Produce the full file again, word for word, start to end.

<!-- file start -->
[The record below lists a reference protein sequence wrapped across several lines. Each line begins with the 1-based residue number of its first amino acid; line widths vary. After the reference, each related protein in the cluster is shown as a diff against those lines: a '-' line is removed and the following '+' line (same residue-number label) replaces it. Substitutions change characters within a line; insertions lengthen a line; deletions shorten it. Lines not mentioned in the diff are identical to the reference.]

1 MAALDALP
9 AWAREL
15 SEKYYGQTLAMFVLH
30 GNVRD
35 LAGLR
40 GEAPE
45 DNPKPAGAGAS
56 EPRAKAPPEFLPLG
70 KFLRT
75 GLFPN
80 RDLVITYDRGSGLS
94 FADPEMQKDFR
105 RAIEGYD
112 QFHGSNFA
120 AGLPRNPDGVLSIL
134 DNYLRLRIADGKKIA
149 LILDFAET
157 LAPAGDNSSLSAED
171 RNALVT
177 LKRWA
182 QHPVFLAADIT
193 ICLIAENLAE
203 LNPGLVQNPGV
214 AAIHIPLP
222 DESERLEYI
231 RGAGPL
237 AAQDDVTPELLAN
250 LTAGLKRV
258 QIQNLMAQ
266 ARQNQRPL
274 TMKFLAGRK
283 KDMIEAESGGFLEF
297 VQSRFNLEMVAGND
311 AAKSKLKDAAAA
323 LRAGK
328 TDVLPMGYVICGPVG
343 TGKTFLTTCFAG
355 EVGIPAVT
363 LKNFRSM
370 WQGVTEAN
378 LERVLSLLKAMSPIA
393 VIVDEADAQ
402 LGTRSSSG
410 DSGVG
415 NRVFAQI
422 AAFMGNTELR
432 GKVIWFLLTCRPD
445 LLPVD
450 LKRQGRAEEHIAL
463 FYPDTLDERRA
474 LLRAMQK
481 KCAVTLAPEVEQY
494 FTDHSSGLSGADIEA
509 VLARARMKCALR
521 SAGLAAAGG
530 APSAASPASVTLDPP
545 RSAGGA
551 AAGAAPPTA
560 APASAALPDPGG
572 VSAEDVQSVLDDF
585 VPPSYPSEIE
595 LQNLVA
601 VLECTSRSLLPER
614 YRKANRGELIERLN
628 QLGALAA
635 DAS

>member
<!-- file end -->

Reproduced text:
[The record below lists a reference protein sequence wrapped across several lines. Each line begins with the 1-based residue number of its first amino acid; line widths vary. After the reference, each related protein in the cluster is shown as a diff against those lines: a '-' line is removed and the following '+' line (same residue-number label) replaces it. Substitutions change characters within a line; insertions lengthen a line; deletions shorten it. Lines not mentioned in the diff are identical to the reference.]

1 MAALDALP
9 AWAREL
15 SEKYYGQTLAMFVLH
30 GNVRD
35 LAGLR
40 GEAPE
45 DNPKPAGAGAS
56 EPRAKAPPEFLPLG
70 KFLRT
75 GLFPN
80 RDLVITYDRGSGLS
94 FADPEMQKDFR
105 RAIEGYD
112 QFHGSNFA
120 AGLPRNPDGVLSIL
134 DNYLRLRIADGKKIA
149 LILDFAET
157 LAPAGDNSSLSAED
171 RNALVT
177 LKRWA
182 QHPVFLAADIT
193 ICLIAENLAE
203 LNPGLVQNPGV
214 AAIHIPLP
222 DESERLEYI
231 RGAGPL
237 AAQDDVTPELLAN
250 LTAGLKRV
258 QIQNLMAQ
266 ARQNQRPL
274 TMKFLAGRK
283 KDMIEAESGGFLEF
297 VQSRFNLEMVAGND
311 AAKSKLKDAAAA
323 LRAGK
328 TDVLPMGYVICGPVG
343 TGKTFLTTCFAG
355 EVGIPAVT
363 LKNFRSM
370 WQGVTEAN
378 LERVLSLLKAMSPIA
393 VIVDEADAQ
402 LGTRSSSG
410 DSGVG
415 NRVFAQI
422 AAFMGNTELR
432 GKVIWFLLTCRPD
445 LLPVD
450 LKRQGRAEEHIAL
463 FYPDTLDERRA
474 LLRAMQK
481 KCAVTLAPEVEQY
494 FTDHSSGLSGADIEA
509 VLARARMKCALR
521 SAGLAAAGG
530 APSAASPASVTLDPP
545 RSAGGA
551 AAGAAPPTA
560 APASAALPDPGG
572 VSAEDVQSVLDDF
585 VPPSYPSEIE
595 LQNLVA
601 VLECTSRSLLPER
614 YRKANRGELIERLN
628 QLGALAA
635 DAS

>member